DfES Department for Education and Skills
DRC Disability Rights Commission
DLA Disability Living Allowance
DSA Disabled Students’ Allowances
HEFCE Higher Education Funding Council for England
HEI Higher Education Institution
HESA Higher Education Statistics Agency
HIV Human Immunodeficiency Virus
IAG Information, Advice and Guidance
IEP Individual Education Plan
ILR Individualised Learner Record
LEA Local Education Authority
LFS Labour Force Survey
LLDD Learners with Learning Difficulties and/or Disabilities
LSC Learning and Skill Council
PCDL Personal and Community Development Learning
PLASC Pupil Level Annual School Census
SEN Special Educational Needs
SEN 2 Survey Special Educational Needs Survey
SENCO Special Educational Needs Co-ordinator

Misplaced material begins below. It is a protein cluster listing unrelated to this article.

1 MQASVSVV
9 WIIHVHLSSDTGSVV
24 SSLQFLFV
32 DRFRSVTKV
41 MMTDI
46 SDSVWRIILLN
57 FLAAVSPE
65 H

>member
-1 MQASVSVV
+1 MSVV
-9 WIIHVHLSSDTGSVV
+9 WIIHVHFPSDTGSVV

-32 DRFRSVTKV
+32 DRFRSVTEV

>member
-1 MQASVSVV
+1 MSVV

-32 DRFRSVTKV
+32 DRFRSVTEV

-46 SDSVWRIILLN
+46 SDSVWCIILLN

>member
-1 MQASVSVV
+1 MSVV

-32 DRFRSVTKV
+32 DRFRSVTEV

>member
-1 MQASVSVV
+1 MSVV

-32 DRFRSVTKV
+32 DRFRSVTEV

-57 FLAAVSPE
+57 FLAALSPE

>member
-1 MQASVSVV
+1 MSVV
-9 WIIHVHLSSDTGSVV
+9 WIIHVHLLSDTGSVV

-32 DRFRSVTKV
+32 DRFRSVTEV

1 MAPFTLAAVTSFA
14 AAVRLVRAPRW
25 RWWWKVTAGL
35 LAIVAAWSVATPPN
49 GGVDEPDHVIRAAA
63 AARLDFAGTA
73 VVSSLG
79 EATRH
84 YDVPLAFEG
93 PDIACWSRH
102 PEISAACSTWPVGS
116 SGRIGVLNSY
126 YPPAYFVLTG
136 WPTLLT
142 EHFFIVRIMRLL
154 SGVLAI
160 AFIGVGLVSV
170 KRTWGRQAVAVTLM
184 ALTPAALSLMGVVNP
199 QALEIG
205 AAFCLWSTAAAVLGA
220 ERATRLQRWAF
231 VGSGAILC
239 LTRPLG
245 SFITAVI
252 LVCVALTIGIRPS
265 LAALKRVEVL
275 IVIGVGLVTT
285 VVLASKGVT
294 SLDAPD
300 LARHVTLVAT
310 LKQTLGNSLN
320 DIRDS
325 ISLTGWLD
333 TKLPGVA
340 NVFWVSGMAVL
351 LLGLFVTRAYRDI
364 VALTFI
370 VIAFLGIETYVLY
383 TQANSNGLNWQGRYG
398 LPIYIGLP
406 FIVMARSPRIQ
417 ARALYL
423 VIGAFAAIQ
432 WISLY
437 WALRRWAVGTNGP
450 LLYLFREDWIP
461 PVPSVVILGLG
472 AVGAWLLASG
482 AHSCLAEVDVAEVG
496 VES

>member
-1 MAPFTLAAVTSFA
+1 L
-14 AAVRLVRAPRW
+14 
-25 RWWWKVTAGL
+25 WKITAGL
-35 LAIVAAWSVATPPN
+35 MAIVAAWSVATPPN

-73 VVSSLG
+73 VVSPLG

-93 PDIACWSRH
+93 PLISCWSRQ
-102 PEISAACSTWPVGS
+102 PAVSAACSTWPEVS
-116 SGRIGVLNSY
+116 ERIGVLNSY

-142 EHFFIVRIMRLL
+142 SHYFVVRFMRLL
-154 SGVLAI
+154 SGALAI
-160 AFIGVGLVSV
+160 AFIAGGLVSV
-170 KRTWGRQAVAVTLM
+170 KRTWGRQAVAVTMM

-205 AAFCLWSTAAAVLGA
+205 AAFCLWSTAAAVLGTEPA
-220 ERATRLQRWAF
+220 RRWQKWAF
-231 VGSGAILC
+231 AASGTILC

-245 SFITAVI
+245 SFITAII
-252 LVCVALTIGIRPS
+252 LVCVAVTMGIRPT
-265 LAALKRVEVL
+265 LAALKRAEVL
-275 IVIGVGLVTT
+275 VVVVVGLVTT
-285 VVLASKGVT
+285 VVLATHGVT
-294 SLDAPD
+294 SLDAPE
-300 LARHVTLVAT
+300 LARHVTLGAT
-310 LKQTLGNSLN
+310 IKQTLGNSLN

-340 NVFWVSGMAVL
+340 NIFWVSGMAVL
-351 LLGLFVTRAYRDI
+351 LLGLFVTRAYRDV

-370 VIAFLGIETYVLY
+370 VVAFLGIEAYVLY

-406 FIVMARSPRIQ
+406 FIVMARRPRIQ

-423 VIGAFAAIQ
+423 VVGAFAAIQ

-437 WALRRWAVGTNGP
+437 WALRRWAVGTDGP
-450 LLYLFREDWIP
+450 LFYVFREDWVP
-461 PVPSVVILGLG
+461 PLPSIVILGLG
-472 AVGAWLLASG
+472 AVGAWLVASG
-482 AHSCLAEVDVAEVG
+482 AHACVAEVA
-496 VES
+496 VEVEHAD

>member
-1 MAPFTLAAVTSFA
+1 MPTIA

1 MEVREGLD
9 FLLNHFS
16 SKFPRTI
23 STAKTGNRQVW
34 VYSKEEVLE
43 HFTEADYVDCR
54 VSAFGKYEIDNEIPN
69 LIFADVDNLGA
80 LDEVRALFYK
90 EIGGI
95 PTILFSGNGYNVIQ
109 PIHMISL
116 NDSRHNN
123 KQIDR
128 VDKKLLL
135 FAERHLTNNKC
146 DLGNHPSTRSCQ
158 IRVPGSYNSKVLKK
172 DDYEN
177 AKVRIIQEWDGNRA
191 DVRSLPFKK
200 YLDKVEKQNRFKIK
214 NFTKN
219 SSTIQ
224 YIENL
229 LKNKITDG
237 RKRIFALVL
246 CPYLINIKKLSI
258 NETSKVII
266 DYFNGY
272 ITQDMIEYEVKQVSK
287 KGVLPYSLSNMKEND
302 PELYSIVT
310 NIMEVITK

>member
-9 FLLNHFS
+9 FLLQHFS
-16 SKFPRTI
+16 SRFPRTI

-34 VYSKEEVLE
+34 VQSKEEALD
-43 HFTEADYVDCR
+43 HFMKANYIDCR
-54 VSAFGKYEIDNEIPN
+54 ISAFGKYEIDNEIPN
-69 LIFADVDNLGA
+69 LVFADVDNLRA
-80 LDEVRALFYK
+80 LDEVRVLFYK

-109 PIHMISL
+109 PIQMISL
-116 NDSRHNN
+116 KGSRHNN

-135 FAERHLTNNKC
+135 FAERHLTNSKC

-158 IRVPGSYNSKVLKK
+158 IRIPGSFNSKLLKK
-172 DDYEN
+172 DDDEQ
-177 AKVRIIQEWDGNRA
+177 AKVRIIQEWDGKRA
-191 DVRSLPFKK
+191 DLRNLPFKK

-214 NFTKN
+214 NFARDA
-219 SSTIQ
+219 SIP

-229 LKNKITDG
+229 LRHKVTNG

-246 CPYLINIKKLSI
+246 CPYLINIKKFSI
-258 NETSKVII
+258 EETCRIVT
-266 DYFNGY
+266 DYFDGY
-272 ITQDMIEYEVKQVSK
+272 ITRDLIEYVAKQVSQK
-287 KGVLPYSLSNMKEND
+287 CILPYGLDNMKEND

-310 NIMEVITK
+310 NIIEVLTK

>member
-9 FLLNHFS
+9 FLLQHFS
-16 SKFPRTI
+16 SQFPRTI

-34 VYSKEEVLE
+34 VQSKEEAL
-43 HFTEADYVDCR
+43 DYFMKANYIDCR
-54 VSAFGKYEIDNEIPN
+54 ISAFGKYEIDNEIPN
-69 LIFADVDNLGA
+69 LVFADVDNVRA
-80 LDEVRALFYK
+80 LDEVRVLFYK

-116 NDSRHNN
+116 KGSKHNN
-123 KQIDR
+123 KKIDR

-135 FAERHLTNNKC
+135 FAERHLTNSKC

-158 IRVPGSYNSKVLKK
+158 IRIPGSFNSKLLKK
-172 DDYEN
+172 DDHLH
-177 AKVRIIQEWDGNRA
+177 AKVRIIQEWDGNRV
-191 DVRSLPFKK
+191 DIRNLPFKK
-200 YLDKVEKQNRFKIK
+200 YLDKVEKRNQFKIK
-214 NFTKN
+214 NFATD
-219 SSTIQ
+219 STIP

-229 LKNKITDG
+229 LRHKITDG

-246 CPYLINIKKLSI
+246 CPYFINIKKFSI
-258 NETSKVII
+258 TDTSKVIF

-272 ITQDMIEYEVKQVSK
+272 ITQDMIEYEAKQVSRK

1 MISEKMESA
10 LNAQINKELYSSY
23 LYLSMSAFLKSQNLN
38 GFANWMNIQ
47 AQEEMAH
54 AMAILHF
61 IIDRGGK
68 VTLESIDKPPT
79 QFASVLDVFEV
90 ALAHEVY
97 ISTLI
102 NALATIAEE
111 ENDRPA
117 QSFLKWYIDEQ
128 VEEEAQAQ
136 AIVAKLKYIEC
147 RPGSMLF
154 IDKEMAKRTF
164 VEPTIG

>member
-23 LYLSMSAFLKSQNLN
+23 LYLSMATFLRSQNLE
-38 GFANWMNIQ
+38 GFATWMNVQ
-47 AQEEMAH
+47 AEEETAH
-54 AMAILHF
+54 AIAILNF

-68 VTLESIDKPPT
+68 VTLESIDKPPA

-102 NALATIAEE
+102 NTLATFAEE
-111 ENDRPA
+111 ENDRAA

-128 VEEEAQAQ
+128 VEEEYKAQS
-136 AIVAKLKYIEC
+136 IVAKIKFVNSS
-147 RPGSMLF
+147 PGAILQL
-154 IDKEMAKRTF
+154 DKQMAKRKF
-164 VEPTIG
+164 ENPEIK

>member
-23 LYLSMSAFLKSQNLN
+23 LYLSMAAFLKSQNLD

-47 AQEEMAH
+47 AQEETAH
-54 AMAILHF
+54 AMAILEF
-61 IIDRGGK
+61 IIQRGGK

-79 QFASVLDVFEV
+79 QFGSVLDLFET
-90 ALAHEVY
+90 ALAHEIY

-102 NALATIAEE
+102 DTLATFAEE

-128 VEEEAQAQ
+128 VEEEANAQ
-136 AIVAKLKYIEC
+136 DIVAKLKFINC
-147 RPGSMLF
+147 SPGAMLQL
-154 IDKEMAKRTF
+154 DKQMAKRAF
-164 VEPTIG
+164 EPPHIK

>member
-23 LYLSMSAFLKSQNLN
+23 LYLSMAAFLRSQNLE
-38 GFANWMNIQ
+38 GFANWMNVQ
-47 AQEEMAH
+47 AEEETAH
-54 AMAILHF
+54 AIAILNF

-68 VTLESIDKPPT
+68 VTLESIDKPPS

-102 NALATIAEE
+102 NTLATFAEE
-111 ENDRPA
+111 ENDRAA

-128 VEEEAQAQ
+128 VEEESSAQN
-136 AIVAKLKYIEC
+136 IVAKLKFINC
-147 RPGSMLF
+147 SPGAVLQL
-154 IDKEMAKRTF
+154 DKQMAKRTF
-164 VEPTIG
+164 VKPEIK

SENDA Special Educational Needs and Disability Act
SEND Order Special Educational Needs Disability (Northern Ireland) Order
SLDD Students with Learning Difficulties and/or Disabilities
UCAS Universities and Colleges Admissions Service
WBL Work-based Learning
Dr Ann-Marie Houghton
Dr Ann-Marie Houghton is Director of the research group REAP: Researching Equity, Access and
Participation, based in Lancaster University’s Department of Educational Research and the
Development Officer for Widening Participation in the Vice-Chancellor’s Office.
Mike Wray is the Disability Co-ordinator for Action on Access and a research student in the
Department of Educational Research at Lancaster University.
Thank you to all those people who provided feedback on various drafts of this guide:
Jo Armstrong, Jenni Dyer, Tina Elliott, Jo Marriott, Marion Moser, Linda Pigott, Andrew Rawson,
Amy Sweeney and Carol Wilson.